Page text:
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If we take the word "brand" at its original meaning (the trademark or distinctive name identifying a product), it seems fair to assume that brands can acquire some intrinsic value. Let’s see how this assumption holds up to logical scrutiny.
The value of a brand (brand equity) is a relative measure. You can only value one brand relative to another. Also, when products are not identical in every way, brand value is likely to be incalculable. Let’s imagine a case of true product parity. If two products were in fact identical, what is the theoretical value of each brand? That’s right; nothing. In an efficient market, customers will not be prepared to pay a premium for a product when there’s a truly identical alternative. If customers are currently paying a premium for a product when there’s an identical alternative, that brand equity is a temporary phenomenon, reflective only of market inefficiency. As share traders know, this kind of arbitrage opportunity tends not to last long.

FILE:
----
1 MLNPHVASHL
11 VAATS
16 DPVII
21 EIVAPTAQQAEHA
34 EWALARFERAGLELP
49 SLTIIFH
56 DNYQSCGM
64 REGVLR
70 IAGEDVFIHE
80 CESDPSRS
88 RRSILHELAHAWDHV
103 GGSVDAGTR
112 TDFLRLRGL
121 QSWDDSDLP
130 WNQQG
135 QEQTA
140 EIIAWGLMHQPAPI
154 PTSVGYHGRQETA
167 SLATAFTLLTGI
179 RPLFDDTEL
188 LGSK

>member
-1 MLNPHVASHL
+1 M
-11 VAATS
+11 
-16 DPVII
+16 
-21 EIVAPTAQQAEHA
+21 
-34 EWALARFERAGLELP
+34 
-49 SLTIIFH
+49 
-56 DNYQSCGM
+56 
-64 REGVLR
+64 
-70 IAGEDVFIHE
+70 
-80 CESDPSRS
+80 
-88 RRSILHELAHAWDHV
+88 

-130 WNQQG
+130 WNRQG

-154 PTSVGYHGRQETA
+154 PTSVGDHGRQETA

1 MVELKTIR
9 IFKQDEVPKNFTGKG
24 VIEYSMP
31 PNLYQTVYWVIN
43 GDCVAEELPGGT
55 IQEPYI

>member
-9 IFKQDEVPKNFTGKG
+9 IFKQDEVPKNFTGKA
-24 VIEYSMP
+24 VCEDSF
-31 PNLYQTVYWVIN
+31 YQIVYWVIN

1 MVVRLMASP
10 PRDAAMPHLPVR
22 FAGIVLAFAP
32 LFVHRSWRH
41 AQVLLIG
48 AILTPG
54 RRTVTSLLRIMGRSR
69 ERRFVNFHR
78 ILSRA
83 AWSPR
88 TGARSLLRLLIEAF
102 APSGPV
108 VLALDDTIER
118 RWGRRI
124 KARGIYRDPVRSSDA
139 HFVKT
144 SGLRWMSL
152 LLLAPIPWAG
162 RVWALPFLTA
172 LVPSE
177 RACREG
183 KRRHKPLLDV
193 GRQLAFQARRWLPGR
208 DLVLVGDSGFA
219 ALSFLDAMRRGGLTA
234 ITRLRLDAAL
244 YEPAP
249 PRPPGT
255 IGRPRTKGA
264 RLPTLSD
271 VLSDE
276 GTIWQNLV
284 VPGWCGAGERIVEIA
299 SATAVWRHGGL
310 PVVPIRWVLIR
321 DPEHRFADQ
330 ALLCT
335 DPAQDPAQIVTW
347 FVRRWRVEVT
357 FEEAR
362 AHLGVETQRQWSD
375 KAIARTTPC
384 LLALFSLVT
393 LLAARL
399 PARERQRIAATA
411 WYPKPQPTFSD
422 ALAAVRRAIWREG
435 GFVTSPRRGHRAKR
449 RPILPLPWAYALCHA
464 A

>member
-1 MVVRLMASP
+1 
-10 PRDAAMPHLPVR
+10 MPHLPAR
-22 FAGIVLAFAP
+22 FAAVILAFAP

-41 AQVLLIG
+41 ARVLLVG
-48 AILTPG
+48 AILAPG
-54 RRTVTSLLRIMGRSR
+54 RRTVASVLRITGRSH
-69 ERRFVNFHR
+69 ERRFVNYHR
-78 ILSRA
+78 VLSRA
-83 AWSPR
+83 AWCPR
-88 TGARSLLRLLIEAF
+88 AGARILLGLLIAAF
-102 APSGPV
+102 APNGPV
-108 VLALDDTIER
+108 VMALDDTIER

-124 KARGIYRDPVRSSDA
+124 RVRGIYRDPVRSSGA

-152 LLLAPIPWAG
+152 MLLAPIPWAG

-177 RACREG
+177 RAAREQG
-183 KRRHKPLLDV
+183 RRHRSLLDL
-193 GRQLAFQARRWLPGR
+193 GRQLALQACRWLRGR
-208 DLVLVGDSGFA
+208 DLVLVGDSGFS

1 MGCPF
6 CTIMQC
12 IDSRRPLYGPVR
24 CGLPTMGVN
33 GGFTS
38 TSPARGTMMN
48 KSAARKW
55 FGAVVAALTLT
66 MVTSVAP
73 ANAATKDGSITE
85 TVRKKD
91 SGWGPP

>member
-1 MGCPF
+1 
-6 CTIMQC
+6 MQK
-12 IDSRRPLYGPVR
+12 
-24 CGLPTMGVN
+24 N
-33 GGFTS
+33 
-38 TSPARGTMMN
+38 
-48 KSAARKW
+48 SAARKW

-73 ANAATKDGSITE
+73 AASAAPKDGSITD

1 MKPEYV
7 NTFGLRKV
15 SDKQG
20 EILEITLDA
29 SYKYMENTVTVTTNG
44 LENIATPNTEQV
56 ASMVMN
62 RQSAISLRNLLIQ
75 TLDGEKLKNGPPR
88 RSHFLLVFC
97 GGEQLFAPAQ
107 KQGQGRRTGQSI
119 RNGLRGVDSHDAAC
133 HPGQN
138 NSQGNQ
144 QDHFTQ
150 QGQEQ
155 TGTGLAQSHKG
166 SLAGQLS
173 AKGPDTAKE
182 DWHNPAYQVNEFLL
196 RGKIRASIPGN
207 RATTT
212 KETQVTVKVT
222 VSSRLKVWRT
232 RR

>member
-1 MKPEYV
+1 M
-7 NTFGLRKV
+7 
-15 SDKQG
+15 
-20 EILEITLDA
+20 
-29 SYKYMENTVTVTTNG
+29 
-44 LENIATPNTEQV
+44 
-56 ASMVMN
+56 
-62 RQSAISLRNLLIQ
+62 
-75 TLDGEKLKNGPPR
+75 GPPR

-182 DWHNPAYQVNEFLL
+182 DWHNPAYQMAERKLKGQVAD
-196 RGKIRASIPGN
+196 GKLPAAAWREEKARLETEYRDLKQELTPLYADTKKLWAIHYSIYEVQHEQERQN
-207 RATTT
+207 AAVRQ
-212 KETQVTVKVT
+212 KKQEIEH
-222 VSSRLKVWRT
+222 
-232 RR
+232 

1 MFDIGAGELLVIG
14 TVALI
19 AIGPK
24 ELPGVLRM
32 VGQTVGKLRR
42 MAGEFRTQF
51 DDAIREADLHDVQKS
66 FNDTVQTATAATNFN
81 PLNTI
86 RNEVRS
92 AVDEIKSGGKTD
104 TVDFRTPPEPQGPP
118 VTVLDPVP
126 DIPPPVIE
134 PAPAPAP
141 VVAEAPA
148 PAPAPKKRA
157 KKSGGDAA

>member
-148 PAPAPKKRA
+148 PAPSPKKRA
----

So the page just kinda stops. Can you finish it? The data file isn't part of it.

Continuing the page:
This line of reasoning illustrates that a brand has no long-term intrinsic value. It also highlights that the premium a customer is prepared to pay for one product over another is directly proportional to the degree of differentiation of that product.
It’s time us marketers faced up to reality. If we are operating in the best interests of our organizations, we are not building brands; we are making sales. In the long run, the most successful products will always be the better products (those that provide customers with the greatest value). The fact is that business growth has little to do with brand equity today. And, if anything, its significance will reduce as time passes and markets become more efficient.
Justin Roff Marsh
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